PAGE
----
Back when we had an EyeTV 500 it was plugged into a PPC mac mini and we didn't really notice the degredation in the video very much. We bought it mainly so we could easily see what HD would do for us (we originally had an old analog set in the living room, but the mac mini display looks terrible in 480i, so we bought a 720p DLP set). We wound up replacing the EyeTV 500 with an HD DirecTivo because the program guide integration was much better with TiVo, the dual-tuner, and the ability to record satellite programming. The EyeTV Hybrid addresses all of those issues except the dual-tuner one.
First, the software. Just drag the application to the applications folder. Simplicity itself. The first time you fire it up, it goes through a setup procedure. One annoyance is that they ask you for a software activation key. This is because they sell EyeTV 2 as an upgrade for those with older devices. Still, it's a bit annoying to have to dig a piece of paper out of the box when there's a perfectly good piece of hardware in the same box that is required to use the software. Couldn't they have detected the newer hardware and bypassed the license key?
Now, let's take a look at the hardware. It's remarkably smaller. It's about the size of a BIC lighter, or slighly larger than an older USB memory stick. On one side is a USB connection (it includes a cover), on the other is a standard F connector for RF input. On the side is a small hole into which plugs an optional dongle for receiving S-video and stereo audio from an alternate source (such as a satellite receiver or video game). You plug the antenna into the one end, then plug the USB end into the computer.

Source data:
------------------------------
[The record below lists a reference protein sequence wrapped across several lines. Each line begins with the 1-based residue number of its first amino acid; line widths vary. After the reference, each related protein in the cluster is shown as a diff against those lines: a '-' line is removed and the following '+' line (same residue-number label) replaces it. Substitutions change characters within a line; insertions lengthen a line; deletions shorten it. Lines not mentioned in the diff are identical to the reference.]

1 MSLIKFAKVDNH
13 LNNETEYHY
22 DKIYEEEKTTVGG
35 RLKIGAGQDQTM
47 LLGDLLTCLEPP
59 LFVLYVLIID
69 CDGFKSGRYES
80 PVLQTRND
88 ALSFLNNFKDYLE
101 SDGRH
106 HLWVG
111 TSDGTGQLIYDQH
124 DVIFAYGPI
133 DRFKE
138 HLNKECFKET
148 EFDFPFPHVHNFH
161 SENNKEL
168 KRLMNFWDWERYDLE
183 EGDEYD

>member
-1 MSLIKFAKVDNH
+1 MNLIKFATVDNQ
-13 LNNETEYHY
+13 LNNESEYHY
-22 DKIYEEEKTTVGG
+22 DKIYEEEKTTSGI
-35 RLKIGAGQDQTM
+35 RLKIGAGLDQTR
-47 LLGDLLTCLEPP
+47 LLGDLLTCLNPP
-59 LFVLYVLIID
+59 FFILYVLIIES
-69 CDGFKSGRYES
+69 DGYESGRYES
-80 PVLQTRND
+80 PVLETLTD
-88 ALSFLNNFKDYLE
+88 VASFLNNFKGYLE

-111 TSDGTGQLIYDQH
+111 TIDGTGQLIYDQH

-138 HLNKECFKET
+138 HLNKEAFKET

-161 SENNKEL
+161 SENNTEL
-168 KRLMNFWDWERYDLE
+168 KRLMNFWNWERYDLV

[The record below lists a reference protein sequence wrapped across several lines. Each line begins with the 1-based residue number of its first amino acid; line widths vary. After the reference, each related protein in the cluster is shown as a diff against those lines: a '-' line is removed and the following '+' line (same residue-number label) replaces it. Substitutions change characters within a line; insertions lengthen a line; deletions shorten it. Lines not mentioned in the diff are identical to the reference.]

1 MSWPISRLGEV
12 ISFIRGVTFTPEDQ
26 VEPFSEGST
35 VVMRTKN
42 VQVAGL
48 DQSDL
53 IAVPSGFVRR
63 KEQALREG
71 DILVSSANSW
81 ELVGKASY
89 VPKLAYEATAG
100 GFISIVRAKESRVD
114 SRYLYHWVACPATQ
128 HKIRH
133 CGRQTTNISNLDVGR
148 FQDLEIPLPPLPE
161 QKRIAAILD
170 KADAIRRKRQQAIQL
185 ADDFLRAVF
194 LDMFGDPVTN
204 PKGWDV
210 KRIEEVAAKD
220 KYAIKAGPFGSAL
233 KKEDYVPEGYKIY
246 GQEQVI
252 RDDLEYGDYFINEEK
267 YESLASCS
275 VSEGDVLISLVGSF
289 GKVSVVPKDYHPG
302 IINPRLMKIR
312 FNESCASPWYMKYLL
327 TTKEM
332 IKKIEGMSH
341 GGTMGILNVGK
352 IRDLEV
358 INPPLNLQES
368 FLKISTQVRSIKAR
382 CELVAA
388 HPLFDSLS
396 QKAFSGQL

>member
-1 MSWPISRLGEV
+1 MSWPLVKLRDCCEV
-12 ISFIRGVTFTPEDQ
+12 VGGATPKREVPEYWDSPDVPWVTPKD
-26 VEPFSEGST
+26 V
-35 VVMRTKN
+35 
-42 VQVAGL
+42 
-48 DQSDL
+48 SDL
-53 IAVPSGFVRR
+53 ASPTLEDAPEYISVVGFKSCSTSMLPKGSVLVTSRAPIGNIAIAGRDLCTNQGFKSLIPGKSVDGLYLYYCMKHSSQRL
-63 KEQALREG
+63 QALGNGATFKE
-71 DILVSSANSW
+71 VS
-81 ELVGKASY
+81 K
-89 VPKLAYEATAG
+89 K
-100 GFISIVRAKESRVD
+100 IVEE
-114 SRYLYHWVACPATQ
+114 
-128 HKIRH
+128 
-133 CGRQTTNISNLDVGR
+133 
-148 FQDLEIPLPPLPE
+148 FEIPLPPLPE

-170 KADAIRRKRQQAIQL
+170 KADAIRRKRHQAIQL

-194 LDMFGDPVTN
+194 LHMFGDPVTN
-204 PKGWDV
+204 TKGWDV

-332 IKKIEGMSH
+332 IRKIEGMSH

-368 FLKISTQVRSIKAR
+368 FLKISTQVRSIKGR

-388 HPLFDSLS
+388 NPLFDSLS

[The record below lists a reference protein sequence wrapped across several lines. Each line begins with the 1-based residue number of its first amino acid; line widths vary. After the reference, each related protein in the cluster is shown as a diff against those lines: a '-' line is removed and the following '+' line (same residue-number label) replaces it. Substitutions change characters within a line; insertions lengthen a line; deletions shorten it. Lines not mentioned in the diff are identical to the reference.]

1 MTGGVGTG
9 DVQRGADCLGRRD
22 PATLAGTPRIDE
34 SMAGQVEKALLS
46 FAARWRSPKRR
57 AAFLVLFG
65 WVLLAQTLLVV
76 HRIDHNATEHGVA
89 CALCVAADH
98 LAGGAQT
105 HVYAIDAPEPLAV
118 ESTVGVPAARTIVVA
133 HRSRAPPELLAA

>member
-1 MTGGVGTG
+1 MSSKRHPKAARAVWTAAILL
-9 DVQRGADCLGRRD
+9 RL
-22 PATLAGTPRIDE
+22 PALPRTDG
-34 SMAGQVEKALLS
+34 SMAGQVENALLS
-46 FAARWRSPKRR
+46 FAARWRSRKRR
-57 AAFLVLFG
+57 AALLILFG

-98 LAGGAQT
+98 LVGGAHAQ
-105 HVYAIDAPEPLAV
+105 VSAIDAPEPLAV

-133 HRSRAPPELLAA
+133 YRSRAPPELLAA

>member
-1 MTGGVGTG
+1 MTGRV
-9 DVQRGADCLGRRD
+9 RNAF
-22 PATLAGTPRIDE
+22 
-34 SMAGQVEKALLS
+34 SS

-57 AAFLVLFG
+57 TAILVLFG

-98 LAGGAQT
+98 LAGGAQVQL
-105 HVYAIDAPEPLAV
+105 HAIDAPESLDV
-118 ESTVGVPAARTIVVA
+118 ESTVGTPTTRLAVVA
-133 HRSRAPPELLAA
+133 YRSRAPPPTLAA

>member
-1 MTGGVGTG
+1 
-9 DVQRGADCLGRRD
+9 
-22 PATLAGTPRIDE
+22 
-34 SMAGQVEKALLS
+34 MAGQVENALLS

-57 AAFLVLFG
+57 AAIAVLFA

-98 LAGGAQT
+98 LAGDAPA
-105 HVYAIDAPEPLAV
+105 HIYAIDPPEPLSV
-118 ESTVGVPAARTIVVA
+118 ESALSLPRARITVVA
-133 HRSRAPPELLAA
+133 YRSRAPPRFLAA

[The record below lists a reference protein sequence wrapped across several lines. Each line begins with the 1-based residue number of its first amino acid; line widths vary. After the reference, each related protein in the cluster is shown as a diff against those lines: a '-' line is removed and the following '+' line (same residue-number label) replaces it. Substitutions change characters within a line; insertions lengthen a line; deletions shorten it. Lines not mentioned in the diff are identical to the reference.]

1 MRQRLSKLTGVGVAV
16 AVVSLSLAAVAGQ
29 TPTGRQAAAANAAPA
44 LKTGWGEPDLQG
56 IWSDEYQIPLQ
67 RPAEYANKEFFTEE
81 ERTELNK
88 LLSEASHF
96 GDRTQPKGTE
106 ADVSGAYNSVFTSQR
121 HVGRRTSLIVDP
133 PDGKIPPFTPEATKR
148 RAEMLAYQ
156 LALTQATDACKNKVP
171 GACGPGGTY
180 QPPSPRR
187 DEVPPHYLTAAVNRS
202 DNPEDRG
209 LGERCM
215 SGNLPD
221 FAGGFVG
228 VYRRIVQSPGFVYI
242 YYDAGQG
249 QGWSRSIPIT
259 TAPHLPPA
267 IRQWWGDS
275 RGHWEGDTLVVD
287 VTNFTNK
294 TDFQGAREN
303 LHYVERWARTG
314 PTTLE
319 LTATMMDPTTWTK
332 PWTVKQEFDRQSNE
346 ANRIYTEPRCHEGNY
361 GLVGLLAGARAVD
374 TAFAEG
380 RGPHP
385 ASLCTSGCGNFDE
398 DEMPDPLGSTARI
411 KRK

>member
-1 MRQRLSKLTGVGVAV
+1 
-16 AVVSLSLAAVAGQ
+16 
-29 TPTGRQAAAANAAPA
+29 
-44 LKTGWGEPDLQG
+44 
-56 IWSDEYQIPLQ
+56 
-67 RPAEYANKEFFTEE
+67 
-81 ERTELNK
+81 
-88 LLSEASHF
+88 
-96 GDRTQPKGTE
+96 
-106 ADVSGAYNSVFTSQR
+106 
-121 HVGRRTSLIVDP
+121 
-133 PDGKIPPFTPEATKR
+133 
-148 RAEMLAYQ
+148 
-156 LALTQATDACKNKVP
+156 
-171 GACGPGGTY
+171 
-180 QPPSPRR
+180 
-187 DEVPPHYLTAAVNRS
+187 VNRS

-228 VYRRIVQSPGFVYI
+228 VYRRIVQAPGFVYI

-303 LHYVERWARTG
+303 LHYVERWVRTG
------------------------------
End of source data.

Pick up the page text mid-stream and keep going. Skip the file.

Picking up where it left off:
And nothing happened.
As I began to check things, I noticed that there was a tiny spark between the USB connector's outer case and the computer case as I began to insert the connector. That was a bit scary! It dawned on me that we have a combiner/splitter/amplifier and that some of its power supply voltage must, somehow, be leaking into the shield, making its way into the EyeTV Hybrid, and resulting in some sort of ground potential difference between the two. It's possible that that is not the correct explanation, but the observable symptoms were that the device was recognized, but got no reception and sparks could be seen when you tap the plug against the case of the Mac Pro.
The EyeTV Hybrid comes with a short A-B USB cable. I thought to myself that perhaps if it was the cheap variety, it would only pass the 4 data/power pins and not connect the shield — thus, it could be used to isolate the two grounds. Sure enough, that solved the problem. As soon as I connected it that way, I heard audio and then saw a picture on the mac. Whew!